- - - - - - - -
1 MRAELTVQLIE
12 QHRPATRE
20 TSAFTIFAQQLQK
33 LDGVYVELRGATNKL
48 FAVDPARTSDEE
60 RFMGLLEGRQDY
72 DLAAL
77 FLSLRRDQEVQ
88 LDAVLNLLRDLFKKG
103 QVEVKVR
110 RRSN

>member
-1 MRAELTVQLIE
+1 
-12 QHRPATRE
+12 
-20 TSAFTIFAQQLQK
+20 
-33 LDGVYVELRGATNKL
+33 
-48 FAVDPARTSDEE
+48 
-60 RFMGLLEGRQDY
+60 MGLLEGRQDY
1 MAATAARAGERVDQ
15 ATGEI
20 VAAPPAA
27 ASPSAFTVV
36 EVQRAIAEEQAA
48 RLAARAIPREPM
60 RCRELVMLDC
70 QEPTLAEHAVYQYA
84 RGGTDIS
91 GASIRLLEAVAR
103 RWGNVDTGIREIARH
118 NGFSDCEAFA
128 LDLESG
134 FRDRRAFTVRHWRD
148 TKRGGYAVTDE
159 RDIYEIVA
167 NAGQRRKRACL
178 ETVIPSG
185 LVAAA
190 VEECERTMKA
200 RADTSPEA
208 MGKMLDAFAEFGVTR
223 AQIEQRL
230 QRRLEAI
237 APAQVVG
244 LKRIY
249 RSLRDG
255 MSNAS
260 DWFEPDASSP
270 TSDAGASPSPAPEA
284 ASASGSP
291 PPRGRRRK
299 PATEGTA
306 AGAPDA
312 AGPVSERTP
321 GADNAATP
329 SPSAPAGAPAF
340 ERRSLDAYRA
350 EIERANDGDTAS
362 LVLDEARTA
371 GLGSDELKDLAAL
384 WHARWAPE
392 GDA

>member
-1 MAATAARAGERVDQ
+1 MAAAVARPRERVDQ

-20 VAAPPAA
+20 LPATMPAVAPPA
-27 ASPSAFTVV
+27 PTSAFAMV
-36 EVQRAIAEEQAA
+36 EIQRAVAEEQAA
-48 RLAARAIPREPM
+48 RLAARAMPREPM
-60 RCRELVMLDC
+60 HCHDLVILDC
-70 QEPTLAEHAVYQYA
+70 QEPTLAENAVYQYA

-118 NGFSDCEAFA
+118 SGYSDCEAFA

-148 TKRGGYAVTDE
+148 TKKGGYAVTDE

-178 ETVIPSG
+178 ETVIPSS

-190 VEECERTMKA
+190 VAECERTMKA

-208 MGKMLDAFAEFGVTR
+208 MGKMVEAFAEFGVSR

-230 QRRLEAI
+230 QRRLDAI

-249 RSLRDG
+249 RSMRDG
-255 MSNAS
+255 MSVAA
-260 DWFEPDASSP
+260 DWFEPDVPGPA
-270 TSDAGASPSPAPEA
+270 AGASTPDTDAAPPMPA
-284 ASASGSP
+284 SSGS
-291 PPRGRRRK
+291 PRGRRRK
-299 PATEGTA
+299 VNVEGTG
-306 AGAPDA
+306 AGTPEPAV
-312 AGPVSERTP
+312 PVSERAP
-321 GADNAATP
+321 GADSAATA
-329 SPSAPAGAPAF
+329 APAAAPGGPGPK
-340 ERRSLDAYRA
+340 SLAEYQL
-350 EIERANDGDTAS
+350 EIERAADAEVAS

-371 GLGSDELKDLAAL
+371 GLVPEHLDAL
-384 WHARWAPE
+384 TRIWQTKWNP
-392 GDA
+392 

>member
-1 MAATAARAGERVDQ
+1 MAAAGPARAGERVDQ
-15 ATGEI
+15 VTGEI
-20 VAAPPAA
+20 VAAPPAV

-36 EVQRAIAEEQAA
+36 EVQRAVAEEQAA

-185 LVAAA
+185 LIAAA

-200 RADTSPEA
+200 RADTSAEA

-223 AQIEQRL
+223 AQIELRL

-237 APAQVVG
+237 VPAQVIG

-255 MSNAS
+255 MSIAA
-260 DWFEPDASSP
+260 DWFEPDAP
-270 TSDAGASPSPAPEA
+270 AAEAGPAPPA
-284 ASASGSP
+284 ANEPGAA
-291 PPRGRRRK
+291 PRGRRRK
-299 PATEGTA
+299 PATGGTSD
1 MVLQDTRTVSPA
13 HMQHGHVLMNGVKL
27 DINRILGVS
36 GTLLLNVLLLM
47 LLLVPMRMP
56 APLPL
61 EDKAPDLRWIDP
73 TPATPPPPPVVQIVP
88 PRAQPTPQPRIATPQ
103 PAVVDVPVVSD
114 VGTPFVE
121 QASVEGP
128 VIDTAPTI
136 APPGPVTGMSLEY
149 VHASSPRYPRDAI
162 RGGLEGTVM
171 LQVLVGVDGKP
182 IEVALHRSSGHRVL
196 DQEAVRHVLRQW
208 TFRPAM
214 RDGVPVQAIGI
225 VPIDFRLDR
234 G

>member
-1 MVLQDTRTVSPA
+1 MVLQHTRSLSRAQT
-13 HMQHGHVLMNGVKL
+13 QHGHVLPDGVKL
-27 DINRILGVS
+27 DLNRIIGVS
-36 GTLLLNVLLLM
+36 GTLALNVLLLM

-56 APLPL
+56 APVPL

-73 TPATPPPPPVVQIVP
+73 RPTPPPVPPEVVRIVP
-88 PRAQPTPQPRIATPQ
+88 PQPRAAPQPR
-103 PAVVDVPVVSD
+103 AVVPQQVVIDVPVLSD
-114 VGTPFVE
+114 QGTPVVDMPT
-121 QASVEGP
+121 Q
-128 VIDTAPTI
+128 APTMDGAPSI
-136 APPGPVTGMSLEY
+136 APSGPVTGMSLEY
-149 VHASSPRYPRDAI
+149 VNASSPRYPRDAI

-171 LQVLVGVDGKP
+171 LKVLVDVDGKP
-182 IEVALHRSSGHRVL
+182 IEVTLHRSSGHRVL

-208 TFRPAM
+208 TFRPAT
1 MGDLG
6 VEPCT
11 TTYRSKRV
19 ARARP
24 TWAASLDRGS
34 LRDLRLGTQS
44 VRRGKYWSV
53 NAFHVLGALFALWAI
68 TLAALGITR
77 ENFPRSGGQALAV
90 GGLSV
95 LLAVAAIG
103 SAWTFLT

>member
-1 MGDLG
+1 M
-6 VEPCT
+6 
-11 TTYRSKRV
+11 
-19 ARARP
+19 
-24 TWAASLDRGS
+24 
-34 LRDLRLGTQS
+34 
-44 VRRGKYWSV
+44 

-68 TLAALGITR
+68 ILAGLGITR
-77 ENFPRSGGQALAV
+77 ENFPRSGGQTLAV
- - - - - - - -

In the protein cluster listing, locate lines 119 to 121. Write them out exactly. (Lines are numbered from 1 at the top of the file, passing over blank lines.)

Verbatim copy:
-350 EIERANDGDTAS
+350 EIERAADAEVAS

-371 GLGSDELKDLAAL